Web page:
NJ Election 2022: What to expect as Roe backlash meets ‘red wave’
TRENTON – Despite redistricting changes that helped three of four Democratic incumbents in swing districts in New Jersey, Republicans exited the primary in June believing that an advantageous political environment could fuel big gains in the state this year.
They still hope so. But things seem to have changed significantly in the last three months, with Democrats now feeling more confident about holding onto most or all of what they have gained in recent election cycles.
The party that’s out of power – right now, the Republicans – generally has a motivational edge in midterm elections. A few months ago, with gas prices spiking and overall inflation on top of that, a tremendous year seemed to be shaping up for them.
But since June, with gas prices moving back down and the Supreme Court overturning the nationwide right to an abortion, that has changed, says political scientist Micah Rasmussen, director of the Rebovich Institute for New Jersey Politics at Rider University.
'Both sides have reason to be enthusiastic'
“Democrats have gotten more engaged as well, and now it’s looking more like that 2018 environment where both sides have reason to be enthusiastic,” Rasmussen said.
Redistricting had already fortified the chances for Democratic incumbents Josh Gottheimer, Andy Kim and Mikie Sherrill, as the adjustments to the map boundaries to rebalance their populations also tilted those districts’ voter registration composition toward Democrats.
Rasmussen said the voter registration composition in both the 3rd and 11th Districts shifted 50,000 toward the Democrats, while the 5th District moved 40,000 in their direction. Among swing districts, only the 7th District moved toward Republicans in redistricting, by a net of around 30,000 voters.
“It takes a lot to knock off an incumbent, and there are reasons for them to be enthusiastic and optimistic everywhere really except for that 7th District,” Rasmussen said.
Rasmussen said three months ago, he’d have said Kean was the favorite in the race. That’s less pronounced now.
“But I think that there’s still a lean,” he said. “You can’t really deny that Tom Kean still has advantage in that district.”
“It’s the one race in the state where you would say at this point that you could still see a detectable Republican leaning at this point,” he said. “And we’ll see what happens because the environment is changing rapidly and I think will continue to change rapidly between now and November.”
Rasmussen was referring to the lean of the swing districts. He said neither Republican incumbent in New Jersey – Chris Smith or Jeff Van Drew – “are sweating it at this point.”
The election is nine weeks away, on Nov. 8.
Given the levels of enthusiasm on both sides, Rasmussen said he wouldn’t be surprised to see turnout similar to 2018’s midterm level of 56%.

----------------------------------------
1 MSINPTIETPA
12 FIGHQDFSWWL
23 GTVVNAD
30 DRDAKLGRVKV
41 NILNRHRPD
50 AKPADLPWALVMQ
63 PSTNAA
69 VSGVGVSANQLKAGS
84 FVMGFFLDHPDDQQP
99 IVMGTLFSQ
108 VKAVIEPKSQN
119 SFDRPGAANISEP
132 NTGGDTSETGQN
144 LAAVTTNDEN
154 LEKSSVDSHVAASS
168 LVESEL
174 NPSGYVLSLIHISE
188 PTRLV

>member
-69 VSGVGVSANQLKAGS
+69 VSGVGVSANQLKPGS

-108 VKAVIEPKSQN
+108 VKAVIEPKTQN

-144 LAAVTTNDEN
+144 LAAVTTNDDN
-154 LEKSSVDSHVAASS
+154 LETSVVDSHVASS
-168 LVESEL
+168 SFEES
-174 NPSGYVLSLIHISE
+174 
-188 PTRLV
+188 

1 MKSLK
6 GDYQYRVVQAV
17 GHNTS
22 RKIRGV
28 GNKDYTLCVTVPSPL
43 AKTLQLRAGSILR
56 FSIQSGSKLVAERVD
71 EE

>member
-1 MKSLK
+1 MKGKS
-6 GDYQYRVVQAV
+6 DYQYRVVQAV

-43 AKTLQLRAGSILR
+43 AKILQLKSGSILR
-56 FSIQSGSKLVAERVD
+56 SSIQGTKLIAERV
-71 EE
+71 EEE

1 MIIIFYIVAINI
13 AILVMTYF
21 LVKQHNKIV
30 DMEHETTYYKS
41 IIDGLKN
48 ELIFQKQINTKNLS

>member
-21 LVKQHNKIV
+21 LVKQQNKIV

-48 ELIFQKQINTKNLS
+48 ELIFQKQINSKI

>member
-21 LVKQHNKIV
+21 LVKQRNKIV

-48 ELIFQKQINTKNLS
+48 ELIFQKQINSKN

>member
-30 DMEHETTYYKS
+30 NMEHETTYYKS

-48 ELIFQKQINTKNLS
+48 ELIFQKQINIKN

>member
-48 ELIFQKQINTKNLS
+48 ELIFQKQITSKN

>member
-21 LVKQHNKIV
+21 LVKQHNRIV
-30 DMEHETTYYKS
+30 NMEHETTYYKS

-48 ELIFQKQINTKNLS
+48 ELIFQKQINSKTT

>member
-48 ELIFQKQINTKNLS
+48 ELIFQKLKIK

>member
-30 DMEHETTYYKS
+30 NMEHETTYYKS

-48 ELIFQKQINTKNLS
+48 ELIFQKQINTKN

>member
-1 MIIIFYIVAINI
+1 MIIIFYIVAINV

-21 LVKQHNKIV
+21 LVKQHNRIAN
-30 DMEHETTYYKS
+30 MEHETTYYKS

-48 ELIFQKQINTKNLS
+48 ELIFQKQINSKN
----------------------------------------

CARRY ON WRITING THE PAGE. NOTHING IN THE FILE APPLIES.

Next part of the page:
“I think that that’s possible," he said. "And I don’t think that we’ll be sitting here embarrassed by how few voters voted after Election Day.”
Turnout won’t be close to two years ago, when it was 72% for the presidential election. The last three times that House races topped the ballot, turnout was 42% to 43% of registered voters.
Who is on the ballot in NJ
Rep. Donald Norcross of Camden, Democratic Party
Claire Gustafson of Collingswood, Republican Party
Isaiah Fletcher of Cherry Hill, Libertarian Party
Allen Cannon of Titusville, Cannon Fire
Patricia Kline of Turnersville, For the People
Rep. Jeff Van Drew of Dennis Township, Republican Party
Tim Alexander of Galloway, Democratic Party
Michael Gallo of Lower Township, Libertarian Party
Anthony Parisi Sanchez of Millville, Not For Sale
Rep. Andy Kim of Moorestown, Democratic Party
Bob Healey of Moorestown, Republican Party
Christopher Russomanno of Bordentown, Libertarian Party
Gregory Sobocinski of Southampton, God Save America
Rep. Christopher Smith of Toms River, Republican Party
Matthew Jenkins of Colts Neck, Democratic Party
Jason Cullen of Manalapan, Libertarian Party
Pam Daniels of Brick, Progress With Pam
David Schmidt of Toms River, We the People
Hank Schroeder of Sea Girt, no slogan filed
Rep. Josh Gottheimer of Wyckoff, Democratic Party
Frank Pallotta of Mahwah, Republican Party
Jeremy Marcus of Monroe, Libertarian Party
Trevor Ferrigno of Fair Lawn, Together We Stand
Louis Vellucci of Mahwah, American Values
Rep. Frank Pallone Jr. of Long Branch, Democratic Party
Susan Kiley of Hazlet, Republican Party
Tara Fisher of Lindenwold, Libertarian Party
Eric Antisell of New Brunswick, Move Everyone Forward
Inder Jit Soni of Edison, New Jersey First
Rep. Tom Malinowski of East Amwell, Democratic Party
Thomas Kean Jr. of Westfield, Republican Party
Veronica Fernandez of Long Valley, Of, By, For!
Robert Menendez of Jersey City, Democratic Party
Marcos Arroyo of West New York, Republican Party
Dan Delaney of Hoboken, Libertarian Party
Joanne Kuniansky of West New York, Socialist Workers Party
David Cook of Kearny, various slogans: The Mediator; People Over Parties; Vote Real Change
Pablo Olivera of Newark, Labour Party
John Salierno of Jersey City, Truth and Merit
Rep. Bill Pascrell Jr. of Paterson, Democratic Party
Billy Prempeh of Paterson, Republican Party
Sean Armstrong of Jersey City, Libertarian Party
Lea Sherman of West New York, Socialist Workers Party
Rep. Donald Payne Jr. of Newark, Democratic Party
David Pinckney of Irvington, Republican Party
Kendal Ludden of Bayonne, Libertarian Party
Clenard Childress Jr. of East Orange, The Mahali Party
Dorothy Jane Humphries of Jersey City, Together We Can
Cynthia Johnson of Glen Ridge, Jobs and Justice
Rep. Mikie Sherrill of Montclair, Democratic Party
Paul DeGroot of Montville, Republican Party
Joseph Biasco of Lincoln Park, Libertarian Party
Rep. Bonnie Watson Coleman of Ewing, Democratic Party
Darius Mayfield of East Brunswick, Republican Party
Lynn Genrich of Allentown, Libertarian Party